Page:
Denmark has a relatively small cannabis market compared to other European countries, primarily due to strict regulations and high prices in its medical cannabis program. These factors have limited the program’s success thus far.
Medical cannabis is legal in Denmark, and patients have several options to access it. Authorized medicines like Sativex and Epidiolex, which contain cannabinoids and cannabidiol, are available for specific conditions. Sativex is prescribed by neurologists for individuals with multiple sclerosis, while Epidiolex is used as an oral solution for rare forms of epilepsy. For medications not authorized in Denmark, physicians can apply for compassionate use permits, allowing patients access to medicines like Marinol and Nabilone, which contain synthetic cannabinoids.
Danish doctors have been able to prescribe cannabis through magistral orders since 2011. Doctors accept personal responsibility for providing medications they believe would help their patients under this approach. The prescription contains exact instructions on the drug’s composition and dose, which is then created by one of Denmark’s two pharmacies that handle magistral orders, with Glostrup Pharmacy serving as the major source of cannabis-based pharmaceuticals.
Denmark’s membership in the European Union enables patients to receive prescriptions from countries such as Germany or the Netherlands and obtain their cannabis in another EU country. Prior to the implementation of the trial program, some individuals resorted to this method either because there were no prescribing doctors available in Denmark or due to personal preference. However, it is important to note that carrying medicinal cannabis across borders requires a medical pass or pill pass, and typically, the drug is allowed for a maximum supply of 30 days.
Denmark established a four-year medicinal cannabis pilot program on January 1, 2018, which has been extended until December 31, 2025. Any doctor can prescribe herbal cannabis to patients with any sickness or condition under this scheme. The availability of products in the pilot program is determined by cannabis product makers who request admission to make their offerings available for prescription. It should be noted that the cannabis products featured in the pilot program are not approved as medicines in Denmark or any other country. As a result, doctors are solely responsible for prescribing such medications, including calculating the right dose for individual patients.
The Danish Medicines Agency has provided guidelines to doctors considering prescribing medicinal cannabis. These guidelines suggest that medicinal cannabis should be considered for indications such as painful spasms caused by multiple sclerosis or spinal cord damage, nausea following chemotherapy, and neuropathic pain. However, the law and the pilot program’s guidelines do not prohibit doctors from prescribing medicinal cannabis for other conditions. Reimbursement under a special scheme is available, with terminally ill patients receiving full reimbursement and other patients receiving a 50% subsidy of up to DKK 10,000 per year. Currently, eight products are registered for use in the pilot program, including Sedemen Aurora Nordic Cannabis, Bedrocan CannGros, Billiono Little Green Pharma, and Stenocare THC Oil.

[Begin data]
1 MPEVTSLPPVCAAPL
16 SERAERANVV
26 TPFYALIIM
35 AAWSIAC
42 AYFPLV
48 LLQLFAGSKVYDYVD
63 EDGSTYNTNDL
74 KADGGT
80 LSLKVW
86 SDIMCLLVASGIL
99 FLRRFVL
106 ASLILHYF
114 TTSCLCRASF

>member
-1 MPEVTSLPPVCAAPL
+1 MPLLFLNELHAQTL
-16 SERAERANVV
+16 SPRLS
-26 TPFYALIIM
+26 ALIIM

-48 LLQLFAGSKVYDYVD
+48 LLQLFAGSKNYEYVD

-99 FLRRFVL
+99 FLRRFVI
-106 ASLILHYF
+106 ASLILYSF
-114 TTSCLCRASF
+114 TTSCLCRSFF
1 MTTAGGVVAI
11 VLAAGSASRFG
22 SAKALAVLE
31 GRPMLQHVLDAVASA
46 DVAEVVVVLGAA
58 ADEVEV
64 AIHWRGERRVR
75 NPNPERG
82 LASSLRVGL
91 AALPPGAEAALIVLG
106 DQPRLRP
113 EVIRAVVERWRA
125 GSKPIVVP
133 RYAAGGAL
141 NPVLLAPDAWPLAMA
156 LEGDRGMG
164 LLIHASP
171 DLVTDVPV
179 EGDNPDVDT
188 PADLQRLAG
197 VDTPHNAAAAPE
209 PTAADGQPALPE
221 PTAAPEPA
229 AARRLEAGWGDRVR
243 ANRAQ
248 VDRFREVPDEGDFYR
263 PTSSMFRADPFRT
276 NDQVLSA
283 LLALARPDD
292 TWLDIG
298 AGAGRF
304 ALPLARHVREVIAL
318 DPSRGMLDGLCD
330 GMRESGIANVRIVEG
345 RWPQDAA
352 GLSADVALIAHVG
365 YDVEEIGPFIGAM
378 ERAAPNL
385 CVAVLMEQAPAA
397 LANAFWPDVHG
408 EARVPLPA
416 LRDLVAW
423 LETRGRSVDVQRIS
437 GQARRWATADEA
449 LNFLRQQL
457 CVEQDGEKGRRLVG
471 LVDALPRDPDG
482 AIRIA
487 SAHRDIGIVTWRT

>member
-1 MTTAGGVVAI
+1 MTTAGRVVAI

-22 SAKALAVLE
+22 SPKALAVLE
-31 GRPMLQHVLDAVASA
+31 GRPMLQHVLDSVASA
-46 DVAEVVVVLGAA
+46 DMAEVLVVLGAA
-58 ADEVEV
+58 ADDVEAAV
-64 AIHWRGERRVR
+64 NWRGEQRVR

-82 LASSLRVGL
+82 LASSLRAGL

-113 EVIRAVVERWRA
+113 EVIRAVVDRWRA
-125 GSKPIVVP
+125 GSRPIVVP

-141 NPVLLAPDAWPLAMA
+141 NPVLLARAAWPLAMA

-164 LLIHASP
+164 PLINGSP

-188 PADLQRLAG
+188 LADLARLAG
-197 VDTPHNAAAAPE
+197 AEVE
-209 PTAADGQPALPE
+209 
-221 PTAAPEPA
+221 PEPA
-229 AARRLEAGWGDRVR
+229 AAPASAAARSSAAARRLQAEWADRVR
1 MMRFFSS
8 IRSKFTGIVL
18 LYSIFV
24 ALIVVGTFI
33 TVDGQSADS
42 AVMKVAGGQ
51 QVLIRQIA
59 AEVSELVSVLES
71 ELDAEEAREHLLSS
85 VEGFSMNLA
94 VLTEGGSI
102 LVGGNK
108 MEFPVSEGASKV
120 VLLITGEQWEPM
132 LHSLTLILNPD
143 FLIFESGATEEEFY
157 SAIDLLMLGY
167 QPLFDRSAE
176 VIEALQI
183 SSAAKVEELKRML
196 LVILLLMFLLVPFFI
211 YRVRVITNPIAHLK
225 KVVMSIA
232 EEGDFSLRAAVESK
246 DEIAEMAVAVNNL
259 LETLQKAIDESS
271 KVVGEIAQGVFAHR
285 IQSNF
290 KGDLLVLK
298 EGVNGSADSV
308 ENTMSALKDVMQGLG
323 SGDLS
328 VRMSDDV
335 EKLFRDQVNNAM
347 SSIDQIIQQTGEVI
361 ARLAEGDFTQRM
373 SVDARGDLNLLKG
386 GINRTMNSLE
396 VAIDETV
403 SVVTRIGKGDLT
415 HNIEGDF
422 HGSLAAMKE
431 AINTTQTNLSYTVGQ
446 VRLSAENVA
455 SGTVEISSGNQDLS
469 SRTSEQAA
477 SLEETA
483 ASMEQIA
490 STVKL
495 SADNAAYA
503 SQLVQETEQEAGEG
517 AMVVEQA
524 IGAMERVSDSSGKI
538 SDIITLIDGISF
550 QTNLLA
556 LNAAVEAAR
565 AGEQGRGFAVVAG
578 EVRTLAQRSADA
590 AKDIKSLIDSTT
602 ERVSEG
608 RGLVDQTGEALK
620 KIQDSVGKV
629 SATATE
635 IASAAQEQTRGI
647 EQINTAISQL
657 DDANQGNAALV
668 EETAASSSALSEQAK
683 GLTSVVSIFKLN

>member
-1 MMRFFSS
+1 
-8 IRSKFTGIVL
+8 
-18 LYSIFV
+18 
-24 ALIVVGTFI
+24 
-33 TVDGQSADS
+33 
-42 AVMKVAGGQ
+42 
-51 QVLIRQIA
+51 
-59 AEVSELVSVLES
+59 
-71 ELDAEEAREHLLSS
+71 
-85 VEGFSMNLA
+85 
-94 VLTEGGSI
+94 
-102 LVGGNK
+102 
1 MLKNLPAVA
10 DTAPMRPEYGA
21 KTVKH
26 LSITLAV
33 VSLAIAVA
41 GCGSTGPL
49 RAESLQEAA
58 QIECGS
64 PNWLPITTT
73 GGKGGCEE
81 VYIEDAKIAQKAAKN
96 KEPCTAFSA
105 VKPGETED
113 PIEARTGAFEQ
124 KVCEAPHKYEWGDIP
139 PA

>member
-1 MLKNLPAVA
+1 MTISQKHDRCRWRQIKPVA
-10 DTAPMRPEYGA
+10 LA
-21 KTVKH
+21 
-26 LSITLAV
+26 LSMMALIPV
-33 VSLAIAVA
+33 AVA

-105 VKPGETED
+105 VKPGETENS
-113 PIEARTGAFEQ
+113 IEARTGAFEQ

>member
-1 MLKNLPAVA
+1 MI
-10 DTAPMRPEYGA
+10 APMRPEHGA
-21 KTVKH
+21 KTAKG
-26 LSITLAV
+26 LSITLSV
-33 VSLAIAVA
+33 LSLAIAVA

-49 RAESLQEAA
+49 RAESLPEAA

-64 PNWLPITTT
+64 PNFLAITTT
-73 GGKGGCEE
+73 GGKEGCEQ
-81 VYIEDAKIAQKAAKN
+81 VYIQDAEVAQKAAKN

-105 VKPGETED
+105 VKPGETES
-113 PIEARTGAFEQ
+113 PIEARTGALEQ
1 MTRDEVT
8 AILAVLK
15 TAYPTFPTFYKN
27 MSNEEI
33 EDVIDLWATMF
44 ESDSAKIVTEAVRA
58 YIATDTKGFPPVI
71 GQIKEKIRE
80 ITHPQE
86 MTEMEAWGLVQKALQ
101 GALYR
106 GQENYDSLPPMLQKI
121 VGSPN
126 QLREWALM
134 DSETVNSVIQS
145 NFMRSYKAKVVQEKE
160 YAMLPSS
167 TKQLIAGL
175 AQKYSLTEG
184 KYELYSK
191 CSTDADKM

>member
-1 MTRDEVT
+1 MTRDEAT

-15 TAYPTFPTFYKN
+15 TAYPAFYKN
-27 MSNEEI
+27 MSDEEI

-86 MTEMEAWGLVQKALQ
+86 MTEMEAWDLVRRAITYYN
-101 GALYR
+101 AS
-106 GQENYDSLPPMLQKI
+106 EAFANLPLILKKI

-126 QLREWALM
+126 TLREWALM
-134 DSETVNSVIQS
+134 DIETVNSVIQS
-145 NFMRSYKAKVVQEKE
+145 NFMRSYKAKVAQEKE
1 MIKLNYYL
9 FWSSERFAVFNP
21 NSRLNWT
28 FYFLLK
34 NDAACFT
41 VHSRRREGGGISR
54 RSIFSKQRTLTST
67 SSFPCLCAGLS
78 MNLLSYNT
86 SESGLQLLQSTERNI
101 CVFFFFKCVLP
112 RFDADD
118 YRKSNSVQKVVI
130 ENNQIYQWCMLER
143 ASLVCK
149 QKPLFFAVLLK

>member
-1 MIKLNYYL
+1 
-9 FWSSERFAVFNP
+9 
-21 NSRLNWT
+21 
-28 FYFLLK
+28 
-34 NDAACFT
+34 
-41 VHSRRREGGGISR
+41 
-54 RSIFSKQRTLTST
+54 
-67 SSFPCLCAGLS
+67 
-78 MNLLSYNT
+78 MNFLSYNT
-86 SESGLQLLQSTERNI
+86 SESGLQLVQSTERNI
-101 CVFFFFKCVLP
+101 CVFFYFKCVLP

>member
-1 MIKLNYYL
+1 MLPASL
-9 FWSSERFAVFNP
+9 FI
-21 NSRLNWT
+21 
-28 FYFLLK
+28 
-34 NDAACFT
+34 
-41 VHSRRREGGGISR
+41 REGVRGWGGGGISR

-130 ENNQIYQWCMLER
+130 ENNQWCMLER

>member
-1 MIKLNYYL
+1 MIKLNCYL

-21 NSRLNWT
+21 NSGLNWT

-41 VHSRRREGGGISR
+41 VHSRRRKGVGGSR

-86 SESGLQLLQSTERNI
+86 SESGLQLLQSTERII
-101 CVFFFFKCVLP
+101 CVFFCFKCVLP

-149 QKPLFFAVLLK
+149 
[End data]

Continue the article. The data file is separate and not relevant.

Despite the implementation of the pilot program, the overall success of the medical cannabis initiative has been limited, as the majority of patients continue to rely on the illegal market. In 2019, there were nearly 2,000 patients per quarter who used regulated medical cannabis products. However, by the end of 2021, this number had decreased to just over 1,400. Several factors contribute to this lack of success, including high prices and doctors’ reluctance to prescribe medical cannabis. As a result, the variety of available products in the trial program has diminished. Currently, only Stenocare offers a THC product, which is priced at EUR 331.27 for a 30ml bottle of THC oil, equivalent to EUR 11.04 per ml. Bedrocan CannGros provides the most affordable flower product, priced at EUR 93.21 for a 5-gram package, or EUR 18.64 per gram. In comparison, the illegal market offers flower prices ranging from EUR 5 to 12 per gram.
Since 1998, industrial hemp cultivation has been legal in Denmark, with strict regulations limiting THC content to 0.2% or below to comply with both EU and Danish laws. The Danish Agricultural Agency is responsible for overseeing the regulation and approval process for the commercial cultivation of industrial hemp, which typically takes approximately six weeks. Licensed growers have the authority to cultivate, process, and sell industrial hemp for a wide range of commercial purposes, including the production of hemp seeds, hemp seed oil, hemp flour, grains, and hemp protein powder.
It is worth emphasizing that the cultivation of hemp for medicinal cannabis purposes is not permitted under the industrial hemp license. Exclusive authority lies with the Danish Medicines Agency, which is responsible for issuing permits related to medicinal cannabis cultivation, manufacturing, distribution, and importation. In January 2019, new legislation was enacted, allowing for the export of cannabis bulk and cannabis products, subject to the necessary authorizations granted by the Danish Medicines Agency. Danish companies such as Little Green Pharma, Aurora, and Stenocare currently operate cultivation facilities within Denmark, producing medical cannabis products without encountering any legal restrictions on their production capacity.